Former British Open champion Tom Watson, playing with a gallery of fewer than 200 on the Monterey Peninsula Shore course, shot a four-under-par 67 for the third-round lead in the $200.000 Bing Crosby National Pro-Am today.
Former President Gerald Ford thrilled a record gallery of more than 10,000 at Pebble Beach.
Watson, 27, had five birdies and a bogey and a 54-hole score of 15-under-par 202.
Britain's Tony Jacklin, playing back to the form that made him a star on the U.S. tour three years ago, shot 68 at Cypress Point for 203.
Lee Elder was another shot back and second-round leader Vic Regalado trailed Elder by a stroke.
Elder shot 69 at Monterey Peninsula, Regalado had 71 at Cypress Point.
Ford played with Arnold Palmer, his personal choice, and, although no score kept for his performance, he played about as well as expected for an 18 handicap.
When the round was over, the former president quipped, "I'm going to veto my score."
Palmer shot a two-over-par for 219 total and failed to survive the cut. Ford helped the team by five strokes, but it was not nearly enough to avoid the team's being cut for the final round of play. Palmer and Ford trailed by 23 points in the team race, limited to the top 30 teams for the final round.
The former president chipped in for a birdie on the 14th hole, and the huge gallery cheered him windly.
No attendance figures were announced for the third round, but it was believed that more than 30,000 showed up at Pebble Beach with more than a third of that total following Ford and Palmer.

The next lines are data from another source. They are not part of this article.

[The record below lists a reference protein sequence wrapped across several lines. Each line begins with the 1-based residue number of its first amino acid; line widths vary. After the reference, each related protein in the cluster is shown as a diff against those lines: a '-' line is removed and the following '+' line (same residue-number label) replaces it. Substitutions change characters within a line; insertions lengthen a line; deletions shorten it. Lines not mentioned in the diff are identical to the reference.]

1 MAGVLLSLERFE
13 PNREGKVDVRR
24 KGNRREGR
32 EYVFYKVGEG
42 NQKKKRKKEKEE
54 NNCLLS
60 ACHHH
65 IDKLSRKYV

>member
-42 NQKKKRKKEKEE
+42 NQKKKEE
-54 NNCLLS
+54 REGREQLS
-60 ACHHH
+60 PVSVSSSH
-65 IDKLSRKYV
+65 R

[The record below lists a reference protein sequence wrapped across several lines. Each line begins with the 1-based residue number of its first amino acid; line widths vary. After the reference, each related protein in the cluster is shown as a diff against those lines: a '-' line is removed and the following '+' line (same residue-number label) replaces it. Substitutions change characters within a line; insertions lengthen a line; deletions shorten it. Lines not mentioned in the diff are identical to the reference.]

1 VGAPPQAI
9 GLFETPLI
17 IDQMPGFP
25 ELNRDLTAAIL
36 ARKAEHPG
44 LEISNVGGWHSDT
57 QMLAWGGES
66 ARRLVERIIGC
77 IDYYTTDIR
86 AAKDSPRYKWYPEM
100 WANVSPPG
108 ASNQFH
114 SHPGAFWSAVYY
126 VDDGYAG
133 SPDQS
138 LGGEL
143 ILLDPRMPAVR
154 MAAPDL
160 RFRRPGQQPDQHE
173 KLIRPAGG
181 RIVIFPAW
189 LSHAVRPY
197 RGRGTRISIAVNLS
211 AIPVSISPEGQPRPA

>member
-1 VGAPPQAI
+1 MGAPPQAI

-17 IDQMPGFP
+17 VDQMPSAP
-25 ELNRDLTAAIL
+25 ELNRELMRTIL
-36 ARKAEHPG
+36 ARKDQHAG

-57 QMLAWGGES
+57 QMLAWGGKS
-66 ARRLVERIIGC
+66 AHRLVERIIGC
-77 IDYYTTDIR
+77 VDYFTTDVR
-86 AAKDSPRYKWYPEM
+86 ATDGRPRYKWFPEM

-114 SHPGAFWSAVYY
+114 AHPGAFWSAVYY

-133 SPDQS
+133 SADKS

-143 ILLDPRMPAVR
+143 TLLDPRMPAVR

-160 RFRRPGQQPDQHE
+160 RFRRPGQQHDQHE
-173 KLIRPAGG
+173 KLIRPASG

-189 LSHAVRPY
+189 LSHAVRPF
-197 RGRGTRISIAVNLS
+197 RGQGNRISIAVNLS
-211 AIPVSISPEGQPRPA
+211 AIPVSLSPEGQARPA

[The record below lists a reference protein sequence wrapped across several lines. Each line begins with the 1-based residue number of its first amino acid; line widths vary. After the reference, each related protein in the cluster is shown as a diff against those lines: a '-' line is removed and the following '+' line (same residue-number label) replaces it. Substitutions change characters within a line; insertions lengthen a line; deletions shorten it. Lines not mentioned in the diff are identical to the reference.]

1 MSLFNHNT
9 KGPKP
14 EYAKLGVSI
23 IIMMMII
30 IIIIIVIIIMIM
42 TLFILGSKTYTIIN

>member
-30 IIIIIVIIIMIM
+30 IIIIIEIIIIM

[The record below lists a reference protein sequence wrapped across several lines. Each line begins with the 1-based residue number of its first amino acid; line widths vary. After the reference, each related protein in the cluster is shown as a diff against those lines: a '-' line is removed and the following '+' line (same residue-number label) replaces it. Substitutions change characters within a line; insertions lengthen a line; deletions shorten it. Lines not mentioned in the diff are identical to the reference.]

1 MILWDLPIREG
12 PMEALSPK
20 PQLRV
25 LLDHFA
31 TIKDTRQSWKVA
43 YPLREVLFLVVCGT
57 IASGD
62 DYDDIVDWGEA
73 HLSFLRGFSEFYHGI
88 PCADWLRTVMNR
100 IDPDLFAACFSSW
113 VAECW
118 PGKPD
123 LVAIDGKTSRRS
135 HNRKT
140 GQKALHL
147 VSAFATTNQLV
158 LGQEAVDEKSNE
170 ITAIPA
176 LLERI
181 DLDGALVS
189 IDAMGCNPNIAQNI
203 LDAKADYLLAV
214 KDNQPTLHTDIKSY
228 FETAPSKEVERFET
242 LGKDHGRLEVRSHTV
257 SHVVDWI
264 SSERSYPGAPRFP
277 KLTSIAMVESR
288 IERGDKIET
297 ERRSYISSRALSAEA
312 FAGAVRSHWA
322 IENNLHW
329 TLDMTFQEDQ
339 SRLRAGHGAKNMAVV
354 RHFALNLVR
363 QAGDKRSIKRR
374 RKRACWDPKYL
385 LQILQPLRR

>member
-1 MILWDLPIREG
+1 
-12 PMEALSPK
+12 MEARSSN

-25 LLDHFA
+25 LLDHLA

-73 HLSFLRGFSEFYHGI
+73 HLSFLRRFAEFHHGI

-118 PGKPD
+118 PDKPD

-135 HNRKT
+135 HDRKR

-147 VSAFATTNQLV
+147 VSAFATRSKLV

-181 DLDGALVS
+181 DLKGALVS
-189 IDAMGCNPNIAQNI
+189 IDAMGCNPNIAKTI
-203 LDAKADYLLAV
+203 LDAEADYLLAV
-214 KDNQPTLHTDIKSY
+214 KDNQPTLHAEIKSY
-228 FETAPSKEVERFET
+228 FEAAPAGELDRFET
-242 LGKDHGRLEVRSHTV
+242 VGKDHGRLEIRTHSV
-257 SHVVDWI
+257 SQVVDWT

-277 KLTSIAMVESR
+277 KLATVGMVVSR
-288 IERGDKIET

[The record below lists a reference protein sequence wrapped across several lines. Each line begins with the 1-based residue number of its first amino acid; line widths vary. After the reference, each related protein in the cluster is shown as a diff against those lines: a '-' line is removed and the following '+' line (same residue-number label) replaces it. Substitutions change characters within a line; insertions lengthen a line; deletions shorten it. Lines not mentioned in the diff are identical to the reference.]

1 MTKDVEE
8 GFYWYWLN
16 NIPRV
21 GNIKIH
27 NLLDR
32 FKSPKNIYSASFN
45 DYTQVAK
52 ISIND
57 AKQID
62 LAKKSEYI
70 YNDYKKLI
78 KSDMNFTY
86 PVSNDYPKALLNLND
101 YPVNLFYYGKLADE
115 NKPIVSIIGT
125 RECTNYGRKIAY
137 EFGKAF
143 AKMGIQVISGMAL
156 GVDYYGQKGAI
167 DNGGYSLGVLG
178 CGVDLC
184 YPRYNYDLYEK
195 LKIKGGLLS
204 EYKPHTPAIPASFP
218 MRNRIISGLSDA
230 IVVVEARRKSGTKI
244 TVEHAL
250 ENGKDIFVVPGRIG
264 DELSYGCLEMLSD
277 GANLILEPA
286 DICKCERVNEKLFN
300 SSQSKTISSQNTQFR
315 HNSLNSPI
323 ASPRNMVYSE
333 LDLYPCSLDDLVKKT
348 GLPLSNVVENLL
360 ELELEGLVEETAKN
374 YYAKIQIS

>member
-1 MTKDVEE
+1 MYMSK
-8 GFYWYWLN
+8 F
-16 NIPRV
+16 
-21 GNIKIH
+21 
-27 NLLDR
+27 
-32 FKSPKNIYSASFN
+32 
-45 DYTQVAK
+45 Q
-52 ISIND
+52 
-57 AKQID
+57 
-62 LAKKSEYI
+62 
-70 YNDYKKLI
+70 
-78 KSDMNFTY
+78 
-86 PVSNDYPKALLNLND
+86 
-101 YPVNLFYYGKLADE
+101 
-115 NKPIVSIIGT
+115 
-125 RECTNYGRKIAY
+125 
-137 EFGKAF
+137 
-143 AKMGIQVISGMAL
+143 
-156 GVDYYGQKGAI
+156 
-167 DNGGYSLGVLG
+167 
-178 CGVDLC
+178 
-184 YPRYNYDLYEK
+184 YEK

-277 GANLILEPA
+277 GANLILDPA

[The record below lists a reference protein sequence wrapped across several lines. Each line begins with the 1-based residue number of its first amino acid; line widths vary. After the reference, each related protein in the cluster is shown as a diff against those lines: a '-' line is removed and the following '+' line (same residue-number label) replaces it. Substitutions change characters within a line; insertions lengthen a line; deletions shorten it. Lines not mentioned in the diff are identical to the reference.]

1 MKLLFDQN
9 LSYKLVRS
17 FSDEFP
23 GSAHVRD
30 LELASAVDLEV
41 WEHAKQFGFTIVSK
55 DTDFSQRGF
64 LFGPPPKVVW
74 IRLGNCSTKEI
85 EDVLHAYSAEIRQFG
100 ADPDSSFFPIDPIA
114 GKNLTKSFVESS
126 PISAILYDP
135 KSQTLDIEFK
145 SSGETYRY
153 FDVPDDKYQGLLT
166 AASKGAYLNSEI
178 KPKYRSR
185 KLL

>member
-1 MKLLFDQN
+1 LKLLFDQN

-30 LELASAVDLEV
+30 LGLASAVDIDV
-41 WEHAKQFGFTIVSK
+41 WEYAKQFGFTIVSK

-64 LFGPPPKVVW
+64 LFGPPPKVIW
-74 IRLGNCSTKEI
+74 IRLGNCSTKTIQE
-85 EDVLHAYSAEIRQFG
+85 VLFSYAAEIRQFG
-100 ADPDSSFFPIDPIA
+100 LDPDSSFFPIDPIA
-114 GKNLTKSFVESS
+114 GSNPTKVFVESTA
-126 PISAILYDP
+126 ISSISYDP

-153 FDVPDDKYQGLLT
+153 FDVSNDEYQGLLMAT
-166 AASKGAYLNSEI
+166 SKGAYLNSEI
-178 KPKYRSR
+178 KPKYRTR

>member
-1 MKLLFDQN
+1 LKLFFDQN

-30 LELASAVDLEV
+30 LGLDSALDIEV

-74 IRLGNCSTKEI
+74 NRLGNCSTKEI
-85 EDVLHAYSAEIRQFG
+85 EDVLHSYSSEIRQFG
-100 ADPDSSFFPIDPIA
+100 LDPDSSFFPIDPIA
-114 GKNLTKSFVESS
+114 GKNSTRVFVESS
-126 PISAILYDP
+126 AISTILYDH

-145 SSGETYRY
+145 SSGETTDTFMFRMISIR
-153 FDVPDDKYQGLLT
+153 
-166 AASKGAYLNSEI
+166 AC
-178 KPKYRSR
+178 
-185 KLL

Ford's presence and the mild, sunny weather contributed to the massive traffic jams that built up on the Monterey Peninsula. Delays of up to two hours were reported. Comedian Flip Wilson was caught in the jam and missed his tee time. Jack Nicklaus barely made it. There were several reports of irate, frustrated drivers, stuck in one spot for 20 minutes or more, climbing from their vehicles and shoving and pushing other drivers.
Hale Irwin observed of Ford, "If he gets to play a lot, he should get much better. First of all, he's a good athlete. And he's strong. You could see that on several of his drives."
John Geertsen, pro at the Monterey Peninsula Country Club where Ford played Friday, gave the onetime University of Michigan football player some coaching on the practices tee and observed. "I think he could be a 10- or 12-handicapper."
Ford overheard the remark and said, "I hope so."
Don Bies was at 207 after a 67 at Cypress Point.
Jack Nicklaus, the pretourney favorite, was in position to make a charge, then came to woe in the water behind the 17thgreen.
He took a drop, chipped close, almost hitting the pin, and one-putted for abogey. He finished with 70 and 208, six shots back going to Sunday's final round the Pebble Beach.